BHO

DICKMAN, Henry

Physicians and Irregular Medical Practitioners in London 1550-1640 Database. Originally published by Centre for Metropolitan History, London, 2004.

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Henry DICKMAN

Biography

Name Henry DICKMAN
Gender Male
Primary occupation medical apothecary (Apothecary's servant 1607. SA c 1617)
Period of medical practice 1597-1657
Date of death 13 Oct 1657
Address Newgate Market 1607. Aldermanbury 1640
Other notes In trouble 1607-39 but usually acquitted. ?Brother John also apothecary?

Known London address

Newgate Market
Parish Christ Church Newgate Street [incl St Audoen 1547; St Nicholas in the Shambles, 1547; part of St Sepulchre's, 1567]
Ward Faringdon Within
Date 1607
Aldermanbury
Parish St Mary Aldermanbury
Ward Cripplegate (Within & Without)
Date 1640

Censorial hearings

4 Sep 1607
Entry D, servant to John SMITH 683 (qv), apothecary of Newgate Market, was charged by William Draper of St Bart-the-Less, and by Elizabeth Norton, housekeeper to Mr Willoughby of St Bart-the-Greater, of treating John Hasledowne & causing his death by bowel flux. SMITH appeared and made 'ridiculous' excuses.
Initiator of the complaint person unconnected with the patient or the case
Second initiator of the complaint person unconnected with the patient or the case
Attitude of the accused absent
Action taken SMITH to bring D to the next meeting.
Number of crimes 1
13 June 1634
Entry Mr Cooper complained of D, but D had Dr Clement's instructions.
Action taken Vindicated.
Verdict innocent
Number of crimes 1
3 May 1639
Entry Martha Willis accused D of treating her son John Willis.
Initiator of the complaint relative of the patient
Attitude of the accused absent
Action taken D to appear. See next.
Number of crimes 1
6 May 1639
Entry Mrs Willis, Anne Belamy and Sara Cowley accused D of treating John Willis unsuccessfully for ague. D was also charged with treating Mr Barker for a boil under his chin, for £20 - but the details were confused - D produced a prescription from Dr Hinton. College passed it by if the plaintiffs & D could come to an agreement.
Initiator of the complaint relative of the patient
Second initiator of the complaint friend/neighbour/acquaintance of the patient
Third initiator of the complaint friend/neighbour/acquaintance of the patient
Action taken Settled out of court (?).
Verdict case not completed
Number of crimes 2
9 Oct 1607
Entry SMITH & D appeared. S claimed that they sold only 'conserve of roses and wild plums'. The Lord Mayor had received the conserve and a red powder by John Ely.
Action taken No punishment. Ordered to bring the conserves to next meeting.
Verdict case not completed
4 May 1610
Entry D and SMITH were charged by Dr Goulston and failed to appear.
Initiator of the complaint other medical practitioner
Attitude of the accused absent
Action taken Failed to appear.
1 June 1610
Entry The case brought by the informer Gulson against Henry Dickman was heard by them in the presence of his master: the discussion split into opposing groups until at length by a decision of the President, the whole dispute was broken off. (see Book of Examinations page 10b.)
Initiator of the complaint other medical practitioner
Action taken ?None
Verdict case not completed
20 Nov 1612
Entry Dr Clement said that D had prescribed a purge. SMITH said that it was tabulas stibiatas, which he sold as did all apothecaries, and provided for Mr Noble, a country practitioner.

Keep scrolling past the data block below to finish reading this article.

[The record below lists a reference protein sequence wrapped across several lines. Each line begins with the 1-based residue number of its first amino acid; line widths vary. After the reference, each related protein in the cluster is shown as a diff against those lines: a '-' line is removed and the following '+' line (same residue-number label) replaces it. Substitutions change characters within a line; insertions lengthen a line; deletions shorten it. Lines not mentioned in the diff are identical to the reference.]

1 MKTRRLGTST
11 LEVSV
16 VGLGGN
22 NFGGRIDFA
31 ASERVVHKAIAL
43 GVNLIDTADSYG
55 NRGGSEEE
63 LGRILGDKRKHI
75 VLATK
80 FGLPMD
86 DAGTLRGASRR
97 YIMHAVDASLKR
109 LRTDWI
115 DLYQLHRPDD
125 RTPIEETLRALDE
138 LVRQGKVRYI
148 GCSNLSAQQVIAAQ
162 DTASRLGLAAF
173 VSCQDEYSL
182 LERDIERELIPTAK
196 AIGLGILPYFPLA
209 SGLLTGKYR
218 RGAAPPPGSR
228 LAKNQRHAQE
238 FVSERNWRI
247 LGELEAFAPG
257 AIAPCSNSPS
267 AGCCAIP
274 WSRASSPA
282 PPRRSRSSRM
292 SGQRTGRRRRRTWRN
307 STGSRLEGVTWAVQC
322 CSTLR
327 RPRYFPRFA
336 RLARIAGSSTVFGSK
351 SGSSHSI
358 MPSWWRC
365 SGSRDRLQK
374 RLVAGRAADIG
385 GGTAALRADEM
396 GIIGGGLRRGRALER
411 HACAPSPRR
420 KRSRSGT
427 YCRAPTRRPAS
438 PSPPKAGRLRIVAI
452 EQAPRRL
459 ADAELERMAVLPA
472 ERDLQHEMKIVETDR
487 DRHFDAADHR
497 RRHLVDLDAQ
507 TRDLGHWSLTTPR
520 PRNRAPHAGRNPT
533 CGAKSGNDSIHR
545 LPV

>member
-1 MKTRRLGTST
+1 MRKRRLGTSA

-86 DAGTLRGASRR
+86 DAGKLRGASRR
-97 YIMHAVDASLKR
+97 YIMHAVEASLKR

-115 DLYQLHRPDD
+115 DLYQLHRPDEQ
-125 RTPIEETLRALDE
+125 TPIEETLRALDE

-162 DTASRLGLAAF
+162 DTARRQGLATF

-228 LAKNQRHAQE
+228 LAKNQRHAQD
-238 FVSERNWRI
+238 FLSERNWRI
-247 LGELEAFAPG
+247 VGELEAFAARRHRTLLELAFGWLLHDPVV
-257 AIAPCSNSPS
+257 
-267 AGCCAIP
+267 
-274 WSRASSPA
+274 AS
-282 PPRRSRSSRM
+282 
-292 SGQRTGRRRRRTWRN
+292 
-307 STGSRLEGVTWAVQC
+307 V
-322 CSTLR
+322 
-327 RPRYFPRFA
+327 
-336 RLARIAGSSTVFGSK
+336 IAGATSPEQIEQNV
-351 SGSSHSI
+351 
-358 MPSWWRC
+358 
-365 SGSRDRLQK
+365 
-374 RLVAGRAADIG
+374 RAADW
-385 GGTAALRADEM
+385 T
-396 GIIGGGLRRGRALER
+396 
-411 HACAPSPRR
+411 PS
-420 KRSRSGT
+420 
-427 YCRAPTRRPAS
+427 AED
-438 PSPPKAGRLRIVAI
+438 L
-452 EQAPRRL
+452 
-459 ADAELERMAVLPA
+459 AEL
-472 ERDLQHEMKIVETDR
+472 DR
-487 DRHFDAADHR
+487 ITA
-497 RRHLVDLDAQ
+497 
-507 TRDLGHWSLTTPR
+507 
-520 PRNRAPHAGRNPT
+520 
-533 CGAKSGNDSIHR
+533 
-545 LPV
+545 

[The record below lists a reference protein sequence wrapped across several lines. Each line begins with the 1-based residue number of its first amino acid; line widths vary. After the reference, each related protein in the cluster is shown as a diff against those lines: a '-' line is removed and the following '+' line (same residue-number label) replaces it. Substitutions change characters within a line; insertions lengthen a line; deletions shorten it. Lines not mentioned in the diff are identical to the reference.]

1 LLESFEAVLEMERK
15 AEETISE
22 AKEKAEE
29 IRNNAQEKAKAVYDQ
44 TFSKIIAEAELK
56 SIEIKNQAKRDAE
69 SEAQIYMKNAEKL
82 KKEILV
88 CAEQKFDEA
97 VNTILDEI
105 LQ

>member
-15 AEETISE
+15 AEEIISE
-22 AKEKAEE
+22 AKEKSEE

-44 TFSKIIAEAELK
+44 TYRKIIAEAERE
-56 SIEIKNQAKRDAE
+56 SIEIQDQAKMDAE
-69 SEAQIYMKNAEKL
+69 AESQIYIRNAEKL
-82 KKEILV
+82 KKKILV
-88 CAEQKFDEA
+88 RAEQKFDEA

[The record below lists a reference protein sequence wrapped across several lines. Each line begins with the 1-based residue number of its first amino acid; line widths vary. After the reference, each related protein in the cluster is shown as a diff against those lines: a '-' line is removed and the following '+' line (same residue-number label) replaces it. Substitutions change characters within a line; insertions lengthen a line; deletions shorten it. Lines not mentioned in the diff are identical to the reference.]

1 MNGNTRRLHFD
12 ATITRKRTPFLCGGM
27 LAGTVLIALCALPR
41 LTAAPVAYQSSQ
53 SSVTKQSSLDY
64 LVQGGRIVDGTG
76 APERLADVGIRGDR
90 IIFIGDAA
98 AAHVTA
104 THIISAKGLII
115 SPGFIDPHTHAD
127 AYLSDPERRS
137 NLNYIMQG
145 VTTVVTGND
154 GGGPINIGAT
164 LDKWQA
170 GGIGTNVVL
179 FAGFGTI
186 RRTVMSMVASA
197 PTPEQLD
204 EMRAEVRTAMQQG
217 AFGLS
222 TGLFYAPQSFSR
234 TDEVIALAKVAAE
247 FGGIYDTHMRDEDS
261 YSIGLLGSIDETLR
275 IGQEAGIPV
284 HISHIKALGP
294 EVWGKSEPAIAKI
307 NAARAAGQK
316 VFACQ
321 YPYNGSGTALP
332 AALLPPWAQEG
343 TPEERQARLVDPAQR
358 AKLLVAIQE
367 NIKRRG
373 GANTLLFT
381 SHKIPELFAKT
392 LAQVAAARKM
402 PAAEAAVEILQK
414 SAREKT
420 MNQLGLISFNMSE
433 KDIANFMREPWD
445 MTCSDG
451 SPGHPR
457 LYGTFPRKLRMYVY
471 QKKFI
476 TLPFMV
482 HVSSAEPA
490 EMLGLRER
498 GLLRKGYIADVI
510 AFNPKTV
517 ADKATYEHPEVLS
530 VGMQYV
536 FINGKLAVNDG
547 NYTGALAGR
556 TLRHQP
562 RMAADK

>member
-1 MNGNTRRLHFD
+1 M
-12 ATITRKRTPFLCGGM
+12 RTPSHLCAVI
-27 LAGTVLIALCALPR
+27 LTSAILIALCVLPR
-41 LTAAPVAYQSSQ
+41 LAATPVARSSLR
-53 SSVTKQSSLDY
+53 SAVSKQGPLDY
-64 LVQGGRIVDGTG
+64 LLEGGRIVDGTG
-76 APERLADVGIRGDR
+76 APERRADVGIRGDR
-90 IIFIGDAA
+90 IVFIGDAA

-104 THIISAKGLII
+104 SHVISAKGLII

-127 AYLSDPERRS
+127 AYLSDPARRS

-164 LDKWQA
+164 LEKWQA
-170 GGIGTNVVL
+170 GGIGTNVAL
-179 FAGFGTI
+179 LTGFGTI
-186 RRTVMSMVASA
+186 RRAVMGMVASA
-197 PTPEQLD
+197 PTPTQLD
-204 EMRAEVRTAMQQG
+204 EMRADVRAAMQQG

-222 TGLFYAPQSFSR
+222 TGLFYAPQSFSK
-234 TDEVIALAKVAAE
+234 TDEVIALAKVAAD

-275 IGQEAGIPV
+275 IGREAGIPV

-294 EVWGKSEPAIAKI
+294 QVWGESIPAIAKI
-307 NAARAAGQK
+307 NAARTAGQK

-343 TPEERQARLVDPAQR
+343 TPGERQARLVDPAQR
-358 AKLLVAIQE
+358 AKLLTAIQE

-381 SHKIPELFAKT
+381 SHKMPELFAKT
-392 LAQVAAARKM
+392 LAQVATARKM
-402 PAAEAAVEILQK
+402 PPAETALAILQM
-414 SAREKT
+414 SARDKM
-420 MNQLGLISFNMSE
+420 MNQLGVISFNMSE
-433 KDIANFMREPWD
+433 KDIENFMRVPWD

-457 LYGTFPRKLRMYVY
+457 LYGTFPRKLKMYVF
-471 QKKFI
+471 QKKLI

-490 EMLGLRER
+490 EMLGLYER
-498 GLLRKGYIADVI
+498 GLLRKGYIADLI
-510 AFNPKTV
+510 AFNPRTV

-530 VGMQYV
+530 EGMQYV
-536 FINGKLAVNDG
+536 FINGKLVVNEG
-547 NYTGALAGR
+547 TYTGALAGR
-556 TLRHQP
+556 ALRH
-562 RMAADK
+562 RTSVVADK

Initiator of the complaint college member
Action taken See next.
Number of crimes 1
4 Dec 1612
Entry D appeared and denied Dr Clement's charges. He was warned to give antimony tablets only on prescription. Dr Goulston said that he had heard D offer flowers of sulphur for a cold.
Initiator of the complaint college member
Second initiator of the complaint college member
Attitude of the accused denied
Action taken Case postponed. Warned to give medicines only on prescription.
Verdict not proven
Number of crimes 2
9 April 1629
Entry Mr Bale complained that D had treated his wife, Anna Bale, for 20s., and had cut her vein. They had previously used Dr Yelverton. D had Yelverton's recipe and confessed to obtain a pardon.
Initiator of the complaint spouse of the patient
Attitude of the accused confessed
Action taken ?D was pardoned.
Verdict guilty
Sentence Pardoned
Number of crimes 1
5 Feb 1630
Entry D was accused by Frederick Porter. Mr Seman, an attorney of Bow Lane, had recommended D to Porter. D had said that Porter had French pox, and had given him 3 mineral pills, wch caused delirium and mouth ulcers, and then a dietetic drink, and had charged £4. D said the pills were turbinth, ordered by Edward Harris of Smithfield (surgeon) & approved by BUTLER 135 (qv).
Initiator of the complaint patient
Action taken Harris & Seman to be summoned when Goulston & Meverall were present
Number of crimes 1
5 March 1630
Entry D, Porter, Harris, Seman & his wife appeared, nurse, maid. Dr Goulston & Dr Meverall thought that Porter had surf (?) & scabies, not pox. Harris confessed to supplying pills, but for no fee, & denied prescribing them. Butler sent a statement undertaking the treatment. Seman said P had had little improvement from Meverall's medicine. Nurse had taken Butler a urine sample. B had sold P's maid Mary Clarke a potion as protection from the pox. Coll gave P a letter testifying he had no pox. P to prosecute Seman for saying he had.
Initiator of the complaint patient
Second initiator of the complaint other medical practitioner
Third initiator of the complaint friend/neighbour/acquaintance of the patient
Action taken D was fined £3 but 10s. was remitted because of his poverty.
Verdict guilty
Sentence Fined £3, reduced to £2 10s. because of his poverty
Number of crimes 1